Batman: Arkham Knight – A Retrospective


Batman: Arkham Knight bookended Rocksteady’s Arkham trilogy that began all the way back in 2009 with Arkham Asylum. While 2013’s Arkham Origins is technically a spinoff game, I think it deserves to make the trilogy into a tetralogy. With the upcoming Suicide Squad game to be set in the same universe, and to carry on some story threads, the Arkham series is still relevant half a decade after it officially finished.

Arkham Knight was left in an awkward position after the previous game City, with the story leading to somewhat of a dead end. This led some to be greatly concerned over the content of Knight prior to its release. These concerns were swiftly and effectively disproven. Arkham Knight is an excellent Batman story making effective use of a wide range of heroes and villains, and even having the best Joker in the entire Arkham trilogy. Better yet, Knight managed something rarely seen in the world of comic book games and movies; it ended Batman’s story. There’s an overwhelming feeling throughout the entire game that Batman’s time is up, his story is over, and there’s little he can do. It’s a powerful motivator and a very effective way to tell this kind of story. It also attempts to end the stories of some of Batman’s villains, which is equally as effective. This feeling goes together with the overall darker tone of Arkham Knight – the intro in particular casts a darker shadow over the actions of Batman’s enemy Scarecrow, as you experience his fear toxin first-hand as an innocent civilian. Though an overused phrase, the game feels cinematic. The large overarching story, dramatic changing perspectives, and realistic graphics all create this feeling.

The gameplay of Arkham Knight is an excellent push-forward of the mechanics established in previous games. New enemy variations and new ways of fighting foes advance the fighting system without unnecessarily reinventing the wheel. No other game that’s attempted to copy the kind of rhythm-combat gameplay the Arkham series perfected, even today, has managed to top Arkham Knight. Perhaps the only exception to the excellent gameplay are the gimmicky elements; there are moments where you fight as two heroes, but these are very few and far between, and perhaps the greater injustice is the usage of the Batmobile. Obviously, everyone wants a Batman game where you drive the Batmobile, but Arkham Knight sought to make up for the last 3 games lacking it too. Far too much of the central story seems to revolve around forcing the usefulness of the vehicle. The titular Arkham Knight brings tanks onto the streets of Gotham to kill Batman, but he’s also presumably spent millions of extra dollars making these tanks autonomous, purely for reason that Batman can’t kill. I’m sure there’s some weird in-story explanation, but it’s clear this is the true reason. Diluting the story for arguably the weakest aspect of the game feels wrong. The Batmobile is still fun, it’s just overused. The main appeal of Batman is in part that he’s human, striking from the shadows, not that he has a three-tonne tank for a car.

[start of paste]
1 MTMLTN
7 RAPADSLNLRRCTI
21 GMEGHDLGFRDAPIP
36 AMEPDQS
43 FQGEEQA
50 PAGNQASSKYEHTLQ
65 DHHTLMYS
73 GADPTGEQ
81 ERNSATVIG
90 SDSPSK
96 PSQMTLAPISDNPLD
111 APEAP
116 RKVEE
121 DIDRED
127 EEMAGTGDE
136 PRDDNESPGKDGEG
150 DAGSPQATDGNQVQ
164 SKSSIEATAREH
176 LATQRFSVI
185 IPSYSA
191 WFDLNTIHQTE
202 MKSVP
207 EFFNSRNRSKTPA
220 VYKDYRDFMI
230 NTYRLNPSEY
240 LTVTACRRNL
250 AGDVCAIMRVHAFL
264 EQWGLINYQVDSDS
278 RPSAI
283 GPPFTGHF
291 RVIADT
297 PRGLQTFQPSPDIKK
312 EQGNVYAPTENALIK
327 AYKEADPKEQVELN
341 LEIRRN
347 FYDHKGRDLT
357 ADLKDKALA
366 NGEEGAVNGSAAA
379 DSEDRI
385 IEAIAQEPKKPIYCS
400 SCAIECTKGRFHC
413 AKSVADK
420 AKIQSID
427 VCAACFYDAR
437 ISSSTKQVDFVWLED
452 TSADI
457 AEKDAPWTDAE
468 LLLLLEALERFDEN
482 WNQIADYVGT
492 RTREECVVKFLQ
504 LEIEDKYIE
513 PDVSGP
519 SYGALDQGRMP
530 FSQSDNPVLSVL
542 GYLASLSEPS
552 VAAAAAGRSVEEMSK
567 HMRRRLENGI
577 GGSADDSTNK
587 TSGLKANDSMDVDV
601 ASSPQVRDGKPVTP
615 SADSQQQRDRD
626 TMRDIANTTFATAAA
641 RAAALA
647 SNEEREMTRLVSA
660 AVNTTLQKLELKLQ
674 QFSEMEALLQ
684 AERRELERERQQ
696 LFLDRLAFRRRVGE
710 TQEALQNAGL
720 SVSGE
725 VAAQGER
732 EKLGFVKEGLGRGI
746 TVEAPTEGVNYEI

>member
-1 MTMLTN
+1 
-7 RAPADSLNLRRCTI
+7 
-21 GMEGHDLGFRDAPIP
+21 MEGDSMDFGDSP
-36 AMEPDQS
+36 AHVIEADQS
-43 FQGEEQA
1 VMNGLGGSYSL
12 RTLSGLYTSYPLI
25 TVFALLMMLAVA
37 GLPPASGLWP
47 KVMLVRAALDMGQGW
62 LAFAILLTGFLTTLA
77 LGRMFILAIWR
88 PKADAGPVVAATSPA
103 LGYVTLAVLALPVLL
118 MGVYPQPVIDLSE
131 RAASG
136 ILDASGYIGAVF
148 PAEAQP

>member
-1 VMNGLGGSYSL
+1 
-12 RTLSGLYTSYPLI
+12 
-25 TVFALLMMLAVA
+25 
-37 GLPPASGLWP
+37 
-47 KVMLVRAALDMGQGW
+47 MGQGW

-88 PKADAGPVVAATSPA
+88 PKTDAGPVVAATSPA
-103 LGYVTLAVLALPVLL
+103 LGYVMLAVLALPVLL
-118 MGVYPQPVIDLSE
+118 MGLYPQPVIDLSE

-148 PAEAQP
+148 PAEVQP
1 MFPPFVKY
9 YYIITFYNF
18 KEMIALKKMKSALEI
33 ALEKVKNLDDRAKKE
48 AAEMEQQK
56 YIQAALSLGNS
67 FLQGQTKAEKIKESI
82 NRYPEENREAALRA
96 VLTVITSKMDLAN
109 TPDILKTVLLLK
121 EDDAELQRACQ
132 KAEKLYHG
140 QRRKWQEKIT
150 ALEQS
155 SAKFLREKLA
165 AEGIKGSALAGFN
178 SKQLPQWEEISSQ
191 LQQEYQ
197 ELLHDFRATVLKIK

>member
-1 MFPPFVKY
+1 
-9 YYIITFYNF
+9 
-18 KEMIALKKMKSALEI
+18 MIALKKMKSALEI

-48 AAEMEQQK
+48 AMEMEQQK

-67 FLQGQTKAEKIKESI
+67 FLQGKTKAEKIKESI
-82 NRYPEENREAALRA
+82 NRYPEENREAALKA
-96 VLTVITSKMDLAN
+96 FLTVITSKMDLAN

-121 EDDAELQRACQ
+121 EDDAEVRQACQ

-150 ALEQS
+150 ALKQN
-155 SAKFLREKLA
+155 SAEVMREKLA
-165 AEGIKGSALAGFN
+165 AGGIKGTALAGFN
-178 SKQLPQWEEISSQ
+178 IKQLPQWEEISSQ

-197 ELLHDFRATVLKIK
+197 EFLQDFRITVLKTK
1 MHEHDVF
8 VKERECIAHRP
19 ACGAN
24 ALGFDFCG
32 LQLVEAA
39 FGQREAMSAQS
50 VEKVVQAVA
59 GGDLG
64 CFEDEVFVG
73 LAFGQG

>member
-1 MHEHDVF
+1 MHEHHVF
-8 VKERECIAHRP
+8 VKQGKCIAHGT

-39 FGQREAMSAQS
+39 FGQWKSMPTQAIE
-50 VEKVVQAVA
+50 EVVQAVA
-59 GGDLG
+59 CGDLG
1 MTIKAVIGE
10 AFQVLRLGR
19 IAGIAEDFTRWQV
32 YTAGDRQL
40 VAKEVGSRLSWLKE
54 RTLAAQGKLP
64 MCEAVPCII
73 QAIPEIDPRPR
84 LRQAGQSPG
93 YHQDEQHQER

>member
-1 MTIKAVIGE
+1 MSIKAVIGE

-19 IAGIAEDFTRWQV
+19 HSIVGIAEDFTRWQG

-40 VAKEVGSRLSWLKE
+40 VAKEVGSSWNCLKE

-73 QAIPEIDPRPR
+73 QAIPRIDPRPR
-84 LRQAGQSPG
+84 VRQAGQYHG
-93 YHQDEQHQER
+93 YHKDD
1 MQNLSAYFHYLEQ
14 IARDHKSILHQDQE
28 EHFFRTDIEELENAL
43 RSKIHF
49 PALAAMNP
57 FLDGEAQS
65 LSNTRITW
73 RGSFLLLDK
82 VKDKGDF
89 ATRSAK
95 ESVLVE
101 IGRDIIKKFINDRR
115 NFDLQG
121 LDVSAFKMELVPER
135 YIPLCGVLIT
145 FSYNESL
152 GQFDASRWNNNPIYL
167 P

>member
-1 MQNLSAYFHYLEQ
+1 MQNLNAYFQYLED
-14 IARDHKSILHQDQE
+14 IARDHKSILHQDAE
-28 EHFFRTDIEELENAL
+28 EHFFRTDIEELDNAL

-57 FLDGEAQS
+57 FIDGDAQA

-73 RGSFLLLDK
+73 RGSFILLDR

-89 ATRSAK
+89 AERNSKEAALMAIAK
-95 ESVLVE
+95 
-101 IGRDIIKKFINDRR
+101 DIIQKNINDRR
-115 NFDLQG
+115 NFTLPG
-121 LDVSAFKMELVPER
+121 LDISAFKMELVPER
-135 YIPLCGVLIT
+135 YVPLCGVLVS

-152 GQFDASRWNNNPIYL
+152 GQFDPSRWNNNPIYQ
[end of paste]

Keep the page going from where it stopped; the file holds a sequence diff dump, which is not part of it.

The graphical fidelity of Arkham Knight is something that’s persevered particularly well over half a decade. I maintain that it’s more attractive than a lot of the games that have come out recently. There’s also excellent attention to detail, shops in Gotham city are seemingly completely unique, the edges of buildings are destructible so you can slam into them when you corner poorly and many of the costumes featured are references to other incarnations in the DC universe. A particular favourite detail of mine is the racetracks based around the set of the 60s Batman TV show and the Christopher Nolan Batman film trilogy. Drifting around the dock from the original Batman film, in the 60s Batmobile, while the original theme plays, is oddly joyous and shows a good appreciation for the roots of the character. Another surprising feature in Arkham Knight was the use of some new voice actors, most importantly for me is Jonathan Banks as Commissioner Gordon and John Noble as Scarecrow. Banks is best known for playing Mike from Better Call Saul, and Noble for playing Denethor in The Lord of the Rings. Despite neither being particularly prolific in voice-acting they are standout in their respective roles.

Arkham Knight was in 2015, and is now, an excellent video game deserving of praise. The game feels as though it came out last year, and the story manages to produce a unique Batman tale that is genuinely very interesting. Suicide Squad has a lot to live up to.

You can watch a trailer for Batman: Arkham Knight below.


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I'm a third-year History student with a love for film and their posters.

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